Upon his inauguration on May 29, 2015, Buhari announced the relocation of the Military Command centre from Abuja to Maiduguri, suggesting a determination to take the fight to the insurgents. And he promised to rescue the Chibok schoolgirls.

“The Command centre will be relocated to Maiduguri and remain there until Boko Haram is completely subdued. But we cannot claim to have defeated Boko Haram without rescuing the Chibok girls and all other innocent persons held hostage by insurgents,” Buhari thundered.

Fast forward to May 2023 and after eight years in the saddle, Buhari has earned a place in history as the most clueless leader in nation building and managing our multi-ethnic and multi-religious diversities. Buhari hasn’t been just clueless and vacuous; his very demeanour evokes insularity, an expression of his inner inferiority and insecurity. His resort to clannishness is expressed in his military and security appointments, which has hobbled his promise to deliver a safe country after the Jonathan-era. Conversely, Buhari is leaving behind a much unsafe and traumatised country, sharply divided and haemorrhaging on all sides.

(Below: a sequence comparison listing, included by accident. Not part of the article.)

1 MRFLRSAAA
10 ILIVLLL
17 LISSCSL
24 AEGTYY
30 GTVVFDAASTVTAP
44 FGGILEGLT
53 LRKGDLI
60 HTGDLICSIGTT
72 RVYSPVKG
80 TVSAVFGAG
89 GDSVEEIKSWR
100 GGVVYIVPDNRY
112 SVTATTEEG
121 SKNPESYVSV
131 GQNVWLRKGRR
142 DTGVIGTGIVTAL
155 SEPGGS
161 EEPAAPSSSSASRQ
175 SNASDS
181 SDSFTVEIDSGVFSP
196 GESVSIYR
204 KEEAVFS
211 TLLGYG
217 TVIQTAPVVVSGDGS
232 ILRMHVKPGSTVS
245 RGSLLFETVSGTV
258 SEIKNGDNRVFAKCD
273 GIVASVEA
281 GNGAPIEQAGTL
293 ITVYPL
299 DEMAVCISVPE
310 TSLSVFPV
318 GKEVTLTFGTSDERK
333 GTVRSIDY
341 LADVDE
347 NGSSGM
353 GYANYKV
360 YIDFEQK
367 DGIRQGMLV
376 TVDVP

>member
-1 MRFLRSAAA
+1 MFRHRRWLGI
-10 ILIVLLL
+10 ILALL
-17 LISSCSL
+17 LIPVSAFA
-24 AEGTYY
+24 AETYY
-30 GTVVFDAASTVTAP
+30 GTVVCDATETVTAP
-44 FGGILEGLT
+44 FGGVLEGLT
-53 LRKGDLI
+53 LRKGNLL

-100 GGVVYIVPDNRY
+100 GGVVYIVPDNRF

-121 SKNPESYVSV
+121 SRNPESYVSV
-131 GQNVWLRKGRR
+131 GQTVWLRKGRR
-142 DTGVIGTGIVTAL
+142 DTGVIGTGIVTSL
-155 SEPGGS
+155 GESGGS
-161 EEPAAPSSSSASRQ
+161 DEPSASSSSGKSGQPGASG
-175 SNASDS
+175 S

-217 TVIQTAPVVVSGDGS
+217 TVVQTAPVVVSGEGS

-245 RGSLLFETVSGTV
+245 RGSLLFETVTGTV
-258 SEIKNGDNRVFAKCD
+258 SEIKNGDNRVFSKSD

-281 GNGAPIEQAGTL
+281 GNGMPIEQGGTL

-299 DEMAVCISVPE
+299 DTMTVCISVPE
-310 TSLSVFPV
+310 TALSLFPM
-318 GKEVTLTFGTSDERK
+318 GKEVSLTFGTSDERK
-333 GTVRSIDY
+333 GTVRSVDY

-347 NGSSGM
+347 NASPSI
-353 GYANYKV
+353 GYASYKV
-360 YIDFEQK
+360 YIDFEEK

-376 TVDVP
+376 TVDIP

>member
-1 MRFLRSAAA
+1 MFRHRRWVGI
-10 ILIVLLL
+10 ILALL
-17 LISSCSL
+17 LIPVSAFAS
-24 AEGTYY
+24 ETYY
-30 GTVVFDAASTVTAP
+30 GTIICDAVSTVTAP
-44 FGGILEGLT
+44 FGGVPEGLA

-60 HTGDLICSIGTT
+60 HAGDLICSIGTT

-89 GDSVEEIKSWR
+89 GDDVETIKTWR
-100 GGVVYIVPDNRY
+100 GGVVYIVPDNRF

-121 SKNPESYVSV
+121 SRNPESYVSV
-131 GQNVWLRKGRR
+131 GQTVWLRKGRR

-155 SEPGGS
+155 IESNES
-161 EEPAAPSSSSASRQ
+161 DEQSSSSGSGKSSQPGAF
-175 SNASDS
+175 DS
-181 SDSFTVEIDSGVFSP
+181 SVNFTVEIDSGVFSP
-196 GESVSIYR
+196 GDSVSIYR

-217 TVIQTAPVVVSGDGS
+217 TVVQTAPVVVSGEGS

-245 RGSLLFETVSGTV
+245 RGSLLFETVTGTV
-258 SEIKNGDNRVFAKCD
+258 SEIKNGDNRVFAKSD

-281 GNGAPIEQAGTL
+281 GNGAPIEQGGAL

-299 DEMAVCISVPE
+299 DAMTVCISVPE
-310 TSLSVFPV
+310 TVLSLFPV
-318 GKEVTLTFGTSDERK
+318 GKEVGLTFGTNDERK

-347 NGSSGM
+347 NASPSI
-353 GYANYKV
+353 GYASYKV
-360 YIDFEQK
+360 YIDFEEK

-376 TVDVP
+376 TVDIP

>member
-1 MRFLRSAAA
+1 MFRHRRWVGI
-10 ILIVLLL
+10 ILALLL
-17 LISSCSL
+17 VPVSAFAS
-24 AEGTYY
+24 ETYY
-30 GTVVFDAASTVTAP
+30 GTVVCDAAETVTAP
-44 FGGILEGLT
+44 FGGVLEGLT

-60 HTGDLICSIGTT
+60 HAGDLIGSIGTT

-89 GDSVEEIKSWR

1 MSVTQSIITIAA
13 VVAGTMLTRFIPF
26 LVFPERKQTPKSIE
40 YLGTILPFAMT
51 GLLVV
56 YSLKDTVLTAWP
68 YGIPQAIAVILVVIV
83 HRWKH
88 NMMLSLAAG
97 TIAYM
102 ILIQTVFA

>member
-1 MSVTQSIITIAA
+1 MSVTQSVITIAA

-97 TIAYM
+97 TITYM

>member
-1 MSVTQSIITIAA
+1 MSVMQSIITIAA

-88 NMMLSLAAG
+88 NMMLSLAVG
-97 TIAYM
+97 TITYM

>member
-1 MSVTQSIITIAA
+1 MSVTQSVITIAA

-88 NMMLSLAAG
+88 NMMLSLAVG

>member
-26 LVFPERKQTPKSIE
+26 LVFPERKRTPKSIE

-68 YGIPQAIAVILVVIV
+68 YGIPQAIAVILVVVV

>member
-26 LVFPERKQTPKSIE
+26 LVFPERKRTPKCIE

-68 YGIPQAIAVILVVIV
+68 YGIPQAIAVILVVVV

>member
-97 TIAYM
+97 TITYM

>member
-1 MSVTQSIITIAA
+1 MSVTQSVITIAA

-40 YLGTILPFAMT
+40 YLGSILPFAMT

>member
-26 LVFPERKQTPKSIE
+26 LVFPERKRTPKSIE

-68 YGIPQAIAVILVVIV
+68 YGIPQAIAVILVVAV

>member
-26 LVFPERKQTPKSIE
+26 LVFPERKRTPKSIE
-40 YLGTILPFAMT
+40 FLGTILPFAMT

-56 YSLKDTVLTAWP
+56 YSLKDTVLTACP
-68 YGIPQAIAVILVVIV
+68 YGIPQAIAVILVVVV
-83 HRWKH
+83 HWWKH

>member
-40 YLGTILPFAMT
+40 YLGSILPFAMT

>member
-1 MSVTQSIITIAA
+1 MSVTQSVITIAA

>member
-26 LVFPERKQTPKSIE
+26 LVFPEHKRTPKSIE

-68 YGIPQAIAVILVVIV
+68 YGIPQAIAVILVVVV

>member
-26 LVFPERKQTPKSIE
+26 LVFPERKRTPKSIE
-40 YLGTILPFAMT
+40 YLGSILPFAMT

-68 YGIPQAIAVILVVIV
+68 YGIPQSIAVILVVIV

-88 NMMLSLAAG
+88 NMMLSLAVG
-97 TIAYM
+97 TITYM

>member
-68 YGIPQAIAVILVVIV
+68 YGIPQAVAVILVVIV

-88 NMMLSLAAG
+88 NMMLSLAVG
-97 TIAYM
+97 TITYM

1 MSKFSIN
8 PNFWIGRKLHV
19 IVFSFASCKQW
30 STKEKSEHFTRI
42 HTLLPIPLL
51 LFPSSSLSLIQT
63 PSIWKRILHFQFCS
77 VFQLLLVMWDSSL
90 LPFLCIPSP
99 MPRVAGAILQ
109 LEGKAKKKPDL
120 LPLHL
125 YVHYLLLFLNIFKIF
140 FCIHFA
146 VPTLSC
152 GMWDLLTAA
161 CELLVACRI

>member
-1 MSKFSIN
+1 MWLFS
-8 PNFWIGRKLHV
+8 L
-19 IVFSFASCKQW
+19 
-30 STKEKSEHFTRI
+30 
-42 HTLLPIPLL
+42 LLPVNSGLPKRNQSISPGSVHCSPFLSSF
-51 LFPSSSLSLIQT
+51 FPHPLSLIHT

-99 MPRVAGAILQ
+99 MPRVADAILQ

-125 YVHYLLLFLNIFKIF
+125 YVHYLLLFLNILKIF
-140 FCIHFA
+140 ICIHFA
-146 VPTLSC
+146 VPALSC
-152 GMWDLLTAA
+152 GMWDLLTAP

Buhari failed to deliver on his promise to bring back the Chibok schoolgirls. Under Buhari, there was never a time a purpose built rescue mission was designed to rescue the girls, apart from piece-meal ‘return’ of abused and wasted remnants of those teenagers, with children sired by the demonic militants .

Another opportunity for Buhari to demonstrate gallantry in the war against insurgency was on the occasion of the abduction of 110 schoolgirls at Government Girls Science and Technical College in Bulabulin, Bursari Local Government area of Yobe State on February 19, 2018. Boko Haram later released the girls but kept Leah Sharibu, who is the only Christian among the girls. The young lady was asked to renounce Christianity to regain her freedom but she refused. She has remained with the insurgents ever since. Many had thought that Buhari would use every means available to bring Sharibu home, to make him a true leader and father of the nation.